How can the court allow chemical differences to supersede biological equivalence when the specific utility of the invention, namely detecting mutations linked to breast and ovarian cancer, depends on biological identity? Chemically modifying an isolated gene does not alter its biological heart (nucleotide sequence). Accurately detecting BRCA mutations would be impossible without this biological identity.
Although promoting innovation is a laudable goal, the Federal Circuit's broadening of what constitutes patent-eligible subject matter missed the bigger Constitutional target.
The Intellectual Property clause of the Constitution empowers Congress to grant exclusive rights, such as patents and copyrights, for "limited timed times to promote Progress of Science and the Useful Arts."
The Constitutional mandate to promote progress includes more than stimulating innovation and must include balancing any grant of exclusive rights against providing access to basic knowledge. Patenting products of nature such as isolated genes and gene sequences prevents access to these basic research tools during the term of the patent. This impedes rather than promotes progress and is therefore in direct violation of the IP clause.
It is the role of Federal Courts, as the keeper of the Constitution, to ensure that any analysis of the plain language of Section 101 of the Patent Act and controlling case law is in harmony with the Constitutional mandate to promote progress of the useful arts.
The Federal Circuit should have taken this role seriously and upheld the lower court's invalidation of the BRCA isolated genes and gene sequence patents as patent-ineligible subject matter. Viewing these genes as chemically different despite their biological equivalence is cheating the system.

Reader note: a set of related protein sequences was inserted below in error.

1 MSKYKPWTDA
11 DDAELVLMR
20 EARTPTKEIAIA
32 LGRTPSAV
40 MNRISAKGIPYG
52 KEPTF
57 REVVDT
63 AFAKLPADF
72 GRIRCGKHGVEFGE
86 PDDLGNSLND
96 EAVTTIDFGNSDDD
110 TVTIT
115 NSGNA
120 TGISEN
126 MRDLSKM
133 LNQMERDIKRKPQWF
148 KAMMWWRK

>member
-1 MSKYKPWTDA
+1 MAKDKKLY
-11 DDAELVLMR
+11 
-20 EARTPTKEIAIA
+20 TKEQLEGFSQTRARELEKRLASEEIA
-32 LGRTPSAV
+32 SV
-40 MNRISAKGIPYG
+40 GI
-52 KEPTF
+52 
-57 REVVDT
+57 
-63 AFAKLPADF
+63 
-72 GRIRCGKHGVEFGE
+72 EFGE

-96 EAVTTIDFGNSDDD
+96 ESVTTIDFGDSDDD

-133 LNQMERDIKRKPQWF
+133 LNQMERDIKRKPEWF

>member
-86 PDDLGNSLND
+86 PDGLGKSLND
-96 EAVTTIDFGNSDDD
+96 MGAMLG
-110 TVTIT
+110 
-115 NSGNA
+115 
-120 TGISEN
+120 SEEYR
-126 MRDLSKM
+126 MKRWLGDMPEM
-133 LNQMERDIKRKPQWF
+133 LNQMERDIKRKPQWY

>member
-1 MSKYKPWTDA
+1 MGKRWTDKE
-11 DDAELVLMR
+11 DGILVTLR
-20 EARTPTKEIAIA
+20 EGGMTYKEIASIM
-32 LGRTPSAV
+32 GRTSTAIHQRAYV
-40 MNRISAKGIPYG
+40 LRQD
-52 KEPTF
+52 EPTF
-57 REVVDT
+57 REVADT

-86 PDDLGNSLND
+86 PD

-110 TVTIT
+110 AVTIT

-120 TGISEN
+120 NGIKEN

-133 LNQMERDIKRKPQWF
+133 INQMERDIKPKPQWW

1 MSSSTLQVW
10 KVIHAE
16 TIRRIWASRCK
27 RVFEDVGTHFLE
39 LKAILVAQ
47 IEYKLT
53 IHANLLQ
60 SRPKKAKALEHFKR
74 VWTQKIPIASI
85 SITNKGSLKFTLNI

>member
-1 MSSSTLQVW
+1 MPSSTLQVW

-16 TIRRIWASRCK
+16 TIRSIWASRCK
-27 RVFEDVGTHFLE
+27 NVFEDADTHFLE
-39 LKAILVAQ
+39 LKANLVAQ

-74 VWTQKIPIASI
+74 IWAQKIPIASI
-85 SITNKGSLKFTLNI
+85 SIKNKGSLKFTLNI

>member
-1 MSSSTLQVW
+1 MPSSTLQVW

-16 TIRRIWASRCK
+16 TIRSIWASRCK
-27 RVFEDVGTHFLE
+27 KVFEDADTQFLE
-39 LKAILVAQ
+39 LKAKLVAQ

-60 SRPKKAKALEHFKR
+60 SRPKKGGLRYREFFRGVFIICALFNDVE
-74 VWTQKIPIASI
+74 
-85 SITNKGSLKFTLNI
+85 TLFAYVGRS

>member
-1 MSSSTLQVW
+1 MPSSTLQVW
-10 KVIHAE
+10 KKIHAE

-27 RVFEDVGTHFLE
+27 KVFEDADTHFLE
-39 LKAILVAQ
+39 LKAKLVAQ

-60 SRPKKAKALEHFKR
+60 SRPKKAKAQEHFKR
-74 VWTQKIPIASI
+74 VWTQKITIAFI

If the BRCA gene patents were invalidated, Congress could then step in and legislate a new "Constitutional" framework of exclusive rights for this subject matter. Congress would likely gather industry, academic and public stakeholders together to craft a hybrid statute that would promote innovation as well as provide much-needed access to these basic upstream research tools.
Given the strong desires of the plaintiffs in the Molecular Pathology case to gain greater access to the isolated BRCA genes for the public, an appeal for an en banc hearing by the Federal Circuit or an appeal directly to the Supreme Court is likely.
I remain hopeful that the reviewing Court will be mindful of its role as the keeper of the Constitution and interpret the Patent Act's subject matter limitation to exclude the BRCA genes as patent-ineligible products of nature. Only then, can we begin the appropriate legislative dialogue on drafting a "progress-promoting" isolated bioproducts statute which properly balances access against innovation.
This is going to be a long conversation and the courts must ensure that the public gains uniform access to these much-needed basic research tools.
Wake Forest University Law Professor Simone Rose's research specializes in the intersection of patent law with biotechnology and stem cell research.